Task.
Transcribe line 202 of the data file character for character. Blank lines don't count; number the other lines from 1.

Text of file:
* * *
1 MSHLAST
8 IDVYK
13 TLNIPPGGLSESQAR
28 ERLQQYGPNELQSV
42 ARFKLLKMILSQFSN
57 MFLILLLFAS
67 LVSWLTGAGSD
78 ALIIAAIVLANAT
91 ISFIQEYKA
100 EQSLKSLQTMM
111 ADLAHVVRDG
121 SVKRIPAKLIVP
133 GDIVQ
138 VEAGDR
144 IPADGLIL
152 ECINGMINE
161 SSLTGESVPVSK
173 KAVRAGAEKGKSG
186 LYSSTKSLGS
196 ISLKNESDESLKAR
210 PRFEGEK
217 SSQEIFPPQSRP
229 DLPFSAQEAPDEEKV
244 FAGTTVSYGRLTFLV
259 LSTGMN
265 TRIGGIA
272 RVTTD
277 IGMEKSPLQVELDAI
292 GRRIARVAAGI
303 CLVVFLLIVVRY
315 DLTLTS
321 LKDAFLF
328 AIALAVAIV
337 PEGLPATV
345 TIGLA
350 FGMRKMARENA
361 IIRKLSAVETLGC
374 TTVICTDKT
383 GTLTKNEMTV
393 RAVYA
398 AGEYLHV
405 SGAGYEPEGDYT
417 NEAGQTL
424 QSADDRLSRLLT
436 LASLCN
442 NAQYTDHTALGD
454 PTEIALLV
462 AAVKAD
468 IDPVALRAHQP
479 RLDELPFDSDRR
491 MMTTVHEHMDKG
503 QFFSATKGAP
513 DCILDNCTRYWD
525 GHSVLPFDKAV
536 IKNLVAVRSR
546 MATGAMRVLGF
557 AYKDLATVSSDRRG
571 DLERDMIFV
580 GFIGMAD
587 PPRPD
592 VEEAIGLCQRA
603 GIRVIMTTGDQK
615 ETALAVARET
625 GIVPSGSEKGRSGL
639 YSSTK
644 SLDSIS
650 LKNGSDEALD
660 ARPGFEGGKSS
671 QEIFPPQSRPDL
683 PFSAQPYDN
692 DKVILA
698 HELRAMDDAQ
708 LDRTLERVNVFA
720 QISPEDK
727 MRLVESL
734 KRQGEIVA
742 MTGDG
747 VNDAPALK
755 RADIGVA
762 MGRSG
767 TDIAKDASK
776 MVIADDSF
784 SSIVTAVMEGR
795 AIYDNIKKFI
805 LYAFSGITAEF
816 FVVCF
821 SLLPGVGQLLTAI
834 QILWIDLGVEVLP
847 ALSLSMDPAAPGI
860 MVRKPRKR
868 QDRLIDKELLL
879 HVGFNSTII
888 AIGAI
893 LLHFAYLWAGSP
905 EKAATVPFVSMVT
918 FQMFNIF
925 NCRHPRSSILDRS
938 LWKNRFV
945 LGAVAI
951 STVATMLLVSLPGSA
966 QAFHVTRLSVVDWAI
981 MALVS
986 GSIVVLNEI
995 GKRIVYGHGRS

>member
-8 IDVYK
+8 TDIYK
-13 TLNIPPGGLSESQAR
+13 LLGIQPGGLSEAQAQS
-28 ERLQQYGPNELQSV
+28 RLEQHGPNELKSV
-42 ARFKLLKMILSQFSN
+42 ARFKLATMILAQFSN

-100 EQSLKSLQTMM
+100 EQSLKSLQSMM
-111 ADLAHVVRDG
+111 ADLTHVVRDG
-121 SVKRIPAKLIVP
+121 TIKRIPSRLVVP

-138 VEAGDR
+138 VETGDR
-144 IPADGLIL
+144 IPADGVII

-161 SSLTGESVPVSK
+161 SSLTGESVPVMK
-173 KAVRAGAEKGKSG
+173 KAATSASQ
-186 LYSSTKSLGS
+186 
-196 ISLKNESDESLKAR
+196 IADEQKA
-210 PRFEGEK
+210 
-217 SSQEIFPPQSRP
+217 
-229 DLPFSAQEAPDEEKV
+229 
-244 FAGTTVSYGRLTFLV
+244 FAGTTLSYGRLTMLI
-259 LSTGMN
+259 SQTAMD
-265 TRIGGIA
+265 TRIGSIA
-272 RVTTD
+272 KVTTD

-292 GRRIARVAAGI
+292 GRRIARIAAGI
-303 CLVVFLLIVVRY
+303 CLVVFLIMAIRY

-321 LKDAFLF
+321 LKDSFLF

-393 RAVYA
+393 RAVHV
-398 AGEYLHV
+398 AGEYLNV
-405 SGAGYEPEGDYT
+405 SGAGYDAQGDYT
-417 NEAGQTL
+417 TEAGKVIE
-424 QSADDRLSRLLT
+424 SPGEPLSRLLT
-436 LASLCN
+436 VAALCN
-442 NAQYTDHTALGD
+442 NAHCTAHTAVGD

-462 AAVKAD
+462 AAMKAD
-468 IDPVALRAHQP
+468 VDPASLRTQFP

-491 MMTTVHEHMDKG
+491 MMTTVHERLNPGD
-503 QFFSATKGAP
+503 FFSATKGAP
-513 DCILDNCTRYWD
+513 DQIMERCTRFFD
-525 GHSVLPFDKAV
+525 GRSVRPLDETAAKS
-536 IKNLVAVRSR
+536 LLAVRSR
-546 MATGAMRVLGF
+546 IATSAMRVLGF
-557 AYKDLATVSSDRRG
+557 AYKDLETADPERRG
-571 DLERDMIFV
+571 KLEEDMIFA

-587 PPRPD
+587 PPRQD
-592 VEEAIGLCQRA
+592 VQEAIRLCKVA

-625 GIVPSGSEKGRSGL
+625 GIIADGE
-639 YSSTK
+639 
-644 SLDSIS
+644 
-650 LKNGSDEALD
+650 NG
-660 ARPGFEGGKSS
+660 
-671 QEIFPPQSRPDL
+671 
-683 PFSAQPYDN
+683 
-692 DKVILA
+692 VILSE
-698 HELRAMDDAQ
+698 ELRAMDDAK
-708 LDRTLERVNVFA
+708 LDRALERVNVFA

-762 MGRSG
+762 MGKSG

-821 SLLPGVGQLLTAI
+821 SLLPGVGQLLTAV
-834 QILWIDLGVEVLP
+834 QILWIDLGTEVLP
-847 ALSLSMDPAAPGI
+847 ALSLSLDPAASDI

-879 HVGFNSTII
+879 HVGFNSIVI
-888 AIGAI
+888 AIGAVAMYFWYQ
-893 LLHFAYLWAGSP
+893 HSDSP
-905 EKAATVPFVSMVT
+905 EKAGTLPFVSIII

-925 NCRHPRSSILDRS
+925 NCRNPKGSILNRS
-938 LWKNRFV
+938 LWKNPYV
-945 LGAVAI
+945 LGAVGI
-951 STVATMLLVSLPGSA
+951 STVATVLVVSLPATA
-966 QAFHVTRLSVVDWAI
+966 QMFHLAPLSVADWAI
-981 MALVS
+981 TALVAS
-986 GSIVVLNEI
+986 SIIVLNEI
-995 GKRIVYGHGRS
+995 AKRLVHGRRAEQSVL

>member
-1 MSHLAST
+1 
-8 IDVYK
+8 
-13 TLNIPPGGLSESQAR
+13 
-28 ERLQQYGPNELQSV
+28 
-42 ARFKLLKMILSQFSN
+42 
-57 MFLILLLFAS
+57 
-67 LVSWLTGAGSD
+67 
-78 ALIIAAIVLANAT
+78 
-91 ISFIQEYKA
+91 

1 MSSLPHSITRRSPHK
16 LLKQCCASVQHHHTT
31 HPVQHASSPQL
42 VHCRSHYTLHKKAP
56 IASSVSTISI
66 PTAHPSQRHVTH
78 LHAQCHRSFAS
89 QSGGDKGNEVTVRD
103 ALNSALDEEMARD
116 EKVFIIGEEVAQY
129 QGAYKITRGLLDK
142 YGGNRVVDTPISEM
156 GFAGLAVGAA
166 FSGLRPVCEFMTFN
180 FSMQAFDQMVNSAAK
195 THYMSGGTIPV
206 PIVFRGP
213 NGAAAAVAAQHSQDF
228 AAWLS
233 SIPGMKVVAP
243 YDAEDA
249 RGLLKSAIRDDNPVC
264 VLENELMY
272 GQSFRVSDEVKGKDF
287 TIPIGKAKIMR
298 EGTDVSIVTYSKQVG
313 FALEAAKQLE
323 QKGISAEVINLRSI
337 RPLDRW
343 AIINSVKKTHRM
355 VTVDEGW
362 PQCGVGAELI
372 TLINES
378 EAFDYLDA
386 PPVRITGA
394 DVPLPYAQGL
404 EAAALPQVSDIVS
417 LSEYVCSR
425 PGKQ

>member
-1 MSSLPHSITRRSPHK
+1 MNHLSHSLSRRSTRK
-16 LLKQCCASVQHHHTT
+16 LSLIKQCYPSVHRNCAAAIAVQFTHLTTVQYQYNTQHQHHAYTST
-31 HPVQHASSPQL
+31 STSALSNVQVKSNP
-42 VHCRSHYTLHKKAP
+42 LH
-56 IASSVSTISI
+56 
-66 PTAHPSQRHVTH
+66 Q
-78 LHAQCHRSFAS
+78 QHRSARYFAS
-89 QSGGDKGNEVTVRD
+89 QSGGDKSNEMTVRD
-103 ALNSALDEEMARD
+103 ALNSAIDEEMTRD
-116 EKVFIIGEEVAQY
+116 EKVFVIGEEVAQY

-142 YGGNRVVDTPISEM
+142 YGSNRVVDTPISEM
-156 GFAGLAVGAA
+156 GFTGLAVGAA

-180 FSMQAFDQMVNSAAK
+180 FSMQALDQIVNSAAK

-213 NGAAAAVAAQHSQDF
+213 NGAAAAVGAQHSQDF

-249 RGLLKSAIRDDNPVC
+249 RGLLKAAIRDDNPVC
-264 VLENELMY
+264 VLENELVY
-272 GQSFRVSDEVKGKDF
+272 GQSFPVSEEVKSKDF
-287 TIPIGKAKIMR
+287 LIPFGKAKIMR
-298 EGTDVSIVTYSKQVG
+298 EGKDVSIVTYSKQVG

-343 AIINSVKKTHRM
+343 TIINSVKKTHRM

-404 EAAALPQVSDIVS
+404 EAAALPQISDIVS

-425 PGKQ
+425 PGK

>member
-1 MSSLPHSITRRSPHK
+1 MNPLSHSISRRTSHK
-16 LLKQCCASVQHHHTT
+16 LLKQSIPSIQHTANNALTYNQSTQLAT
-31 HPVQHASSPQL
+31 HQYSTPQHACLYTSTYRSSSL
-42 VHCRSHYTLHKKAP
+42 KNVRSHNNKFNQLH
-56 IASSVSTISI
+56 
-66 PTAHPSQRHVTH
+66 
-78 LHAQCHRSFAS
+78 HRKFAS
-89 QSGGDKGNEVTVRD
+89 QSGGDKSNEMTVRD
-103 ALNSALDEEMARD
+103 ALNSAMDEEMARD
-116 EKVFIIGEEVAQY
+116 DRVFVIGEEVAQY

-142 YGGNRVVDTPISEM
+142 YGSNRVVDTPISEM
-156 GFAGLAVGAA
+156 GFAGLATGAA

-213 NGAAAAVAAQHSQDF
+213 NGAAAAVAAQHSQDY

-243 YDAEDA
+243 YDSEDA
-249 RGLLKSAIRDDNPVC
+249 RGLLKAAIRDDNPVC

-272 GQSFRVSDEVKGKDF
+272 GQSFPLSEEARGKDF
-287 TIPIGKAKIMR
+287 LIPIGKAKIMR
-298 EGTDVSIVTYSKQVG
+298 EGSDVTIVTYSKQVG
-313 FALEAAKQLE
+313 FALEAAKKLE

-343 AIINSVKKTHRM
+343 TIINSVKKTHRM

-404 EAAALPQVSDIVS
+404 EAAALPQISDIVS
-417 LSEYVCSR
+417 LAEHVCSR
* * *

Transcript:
-683 PFSAQPYDN